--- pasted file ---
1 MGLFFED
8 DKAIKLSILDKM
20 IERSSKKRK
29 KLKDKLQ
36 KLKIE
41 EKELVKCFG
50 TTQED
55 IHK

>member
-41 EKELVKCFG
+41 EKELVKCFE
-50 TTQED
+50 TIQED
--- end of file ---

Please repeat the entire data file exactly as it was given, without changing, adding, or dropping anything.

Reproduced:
1 MGLFFED
8 DKAIKLSILDKM
20 IERSSKKRK
29 KLKDKLQ
36 KLKIE
41 EKELVKCFG
50 TTQED
55 IHK

>member
-41 EKELVKCFG
+41 EKELVKCFE
-50 TTQED
+50 TIQED